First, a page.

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Few things are ever quite as they seem on Westworld, but actor Ben Barnes has a different way of framing the series’ often confounding narrative.
“Our showrunners, being who they are, have found ways to subvert everything,” he tells The Hollywood Reporter. “You’re never quite sure when you are.”
Barnes, who also stars on Netflix’s The Punisher as antagonist Billy Russo, knows a thing or two about the fluid relationship between Westworld and time. As Logan Delos, Barnes’ scenes have all been relegated to the long ago past, years before Dolores (Evan Rachel Wood), Maeve (Thandie Newton) and the other hosts embark on their present quests of consciousness. At first, the murkiness surrounding Logan’s “whenabouts” wasn’t immediately clear; over the course of season one, however, fans began to suspect that the black-hat businessman and his gentle-hearted soon-to-be brother-in-law, William (Jimmi Simpson), were at the park at a moment in time long before the bulk of the action, an origin story of sorts as William was on a collision course with becoming the Man in Black (Ed Harris).
In season two, curiosities involving time remain a major factor in both William’s and Logan’s stories. The big difference this year? Viewers know exactly when William and Logan are … except for when they don’t. Speaking with THR, Barnes points to the the season premiere’s first 15 minutes, which feature Jeffrey Wright as Bernard (or at least a Bernard lookalike) at two distinct moments in time.
“You’re watching Jeffrey Wright on the beach,” he says, “and you’re watching him at an unspoken amount of time earlier running away from [the assassination of Robert Ford]. Already, you’re being toyed with in terms of when you’re watching. It’s only going to get more intriguing as it goes.”
For Barnes, the fact that the show covers a vast swath of time means he now has the ability to play Logan at multiple points in the character’s life. The notion was plain and clear in the most recent episode, “Reunion,” which marked Logan’s season two debut: one scene near the beginning of the hour in which Logan is seduced by a room filled with hosts, and another scene near the end in which Logan bemoans the fall of humanity at the hands of this revolutionary new technology. Sandwiched between those two scenes: Everything viewers saw from Logan in season one.
“It’s almost as if you’re seeing the parenthesis of the man, before and after the events of season one,” says Barnes. “You see him when he’s working for Delos, for his father. You realize that he’s the one whose interest has been piqued by this technology. He’s the one who decided that this is the most extraordinary thing for the future, and the way to move forward. And then you also see that bracketed with him after the fact, when he’s been broken by the park. He’s the first person to realize this is our doomsday. ‘These fools… they know not what they do.'”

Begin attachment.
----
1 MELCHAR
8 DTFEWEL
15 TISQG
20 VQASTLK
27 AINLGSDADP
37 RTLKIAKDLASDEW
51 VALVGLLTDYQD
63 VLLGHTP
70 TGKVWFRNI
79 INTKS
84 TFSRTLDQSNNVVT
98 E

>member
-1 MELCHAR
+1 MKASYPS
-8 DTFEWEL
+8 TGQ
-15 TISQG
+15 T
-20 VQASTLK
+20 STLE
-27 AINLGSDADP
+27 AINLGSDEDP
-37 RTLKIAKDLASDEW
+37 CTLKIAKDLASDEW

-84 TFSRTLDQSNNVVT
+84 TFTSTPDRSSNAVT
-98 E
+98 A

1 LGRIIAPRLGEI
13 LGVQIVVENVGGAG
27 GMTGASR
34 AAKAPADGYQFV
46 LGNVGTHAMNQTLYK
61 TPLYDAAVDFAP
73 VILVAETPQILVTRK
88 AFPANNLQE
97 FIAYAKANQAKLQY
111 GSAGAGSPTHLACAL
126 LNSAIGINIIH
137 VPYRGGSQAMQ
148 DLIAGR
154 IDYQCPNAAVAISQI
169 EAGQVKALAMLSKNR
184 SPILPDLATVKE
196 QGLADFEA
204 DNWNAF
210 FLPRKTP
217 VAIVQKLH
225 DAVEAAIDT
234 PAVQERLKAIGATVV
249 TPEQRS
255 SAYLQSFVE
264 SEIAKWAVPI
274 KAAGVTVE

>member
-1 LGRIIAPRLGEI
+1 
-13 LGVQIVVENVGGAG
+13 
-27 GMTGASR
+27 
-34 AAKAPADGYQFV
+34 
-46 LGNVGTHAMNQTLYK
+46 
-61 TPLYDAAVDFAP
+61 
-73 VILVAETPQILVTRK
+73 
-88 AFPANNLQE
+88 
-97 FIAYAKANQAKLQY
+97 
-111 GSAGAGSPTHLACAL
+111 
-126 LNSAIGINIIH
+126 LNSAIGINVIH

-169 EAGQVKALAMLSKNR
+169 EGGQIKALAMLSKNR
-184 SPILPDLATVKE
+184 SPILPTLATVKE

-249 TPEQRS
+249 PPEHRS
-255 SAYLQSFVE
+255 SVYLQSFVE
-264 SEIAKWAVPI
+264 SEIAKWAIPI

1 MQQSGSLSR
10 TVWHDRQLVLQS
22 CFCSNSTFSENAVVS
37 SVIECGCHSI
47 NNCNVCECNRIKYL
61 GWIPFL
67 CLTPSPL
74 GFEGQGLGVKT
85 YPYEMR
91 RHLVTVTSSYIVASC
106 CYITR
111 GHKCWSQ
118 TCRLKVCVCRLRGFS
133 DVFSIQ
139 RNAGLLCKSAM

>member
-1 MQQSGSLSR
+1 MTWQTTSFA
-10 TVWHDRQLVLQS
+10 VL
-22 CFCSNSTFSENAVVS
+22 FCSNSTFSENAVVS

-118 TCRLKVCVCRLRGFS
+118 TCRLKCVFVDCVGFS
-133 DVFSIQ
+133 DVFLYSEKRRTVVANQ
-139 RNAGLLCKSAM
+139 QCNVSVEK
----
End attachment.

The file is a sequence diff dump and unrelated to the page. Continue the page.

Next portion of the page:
“For all of his douchebaggery in the first season, I wanted to make sure he was always truthful and never lying,” he continues. “It was his one redeeming quality. You see that highlighted and really brought to the fore in this episode. He’s someone with a mind on the future, and is quite open about things. He’s also the first to be burned by it; he’s the one who is sentient enough and awake enough to realize that this is it for everyone. He just doesn’t have the core character to be a person who would stand up and do something about it, because he was broken by William and by himself. You’ll find out later on that there are other things in his family that have broken him as well.”
For those whose memories aren’t quite as long as the hosts’, Logan was last seen in season one stripped naked and tied to a horse, riding off into the sunny horizon. The bareback ride was not of his desire, of course. It was at the hands of William, fully consumed by his inner Man in Black, a power move that clearly resulted in some enormous emotional damage for Logan.
“It’s not a 10-minute horse ride,” Barnes says about what happened after Logan’s final moments in season one, stopping short of confirming whether we’ll see that aftermath in season two. “He’s tied to a horse and he’s slapped off into the desert, and he can’t get off. He can’t get out of the sun. He can’t eat. He can’t drink. He’s been beaten. William held a mirror up to him and said, ‘By the way? You’re not this powerful thing you think you are. You’re not untouchable. You’re vulnerable and you’re pathetic.’ He knows that about himself deep down, I think, and for someone to say it back to him? It’s not something he’s capable of dealing with. Add to that what happens to him after he rides off into the desert — whatever that might be.”
The inner nature of Logan was at the core of his first season-two episode, and to hear Barnes tell it, we haven’t seen the last of the man’s post-park experience.
“I felt honored that the people who make this show trusted me so much to deliver something entirely different from what was asked of me initially,” he says. “They cast me to play this naughty and mischievous punk, to add a bit of fun and flavor to the proceedings while everyone’s struggling with the nature of their consciousness. And then they turned around and said, ‘Hey, we want to see a completely vulnerable and broken and slightly crazy version of that man. We want to scoop out the center of this person.’ It was really fun to do.”
What do you make of Barnes’ role as Logan this season? Let us know in the comments section and keep checking THR.com/Westworld for more coverage.
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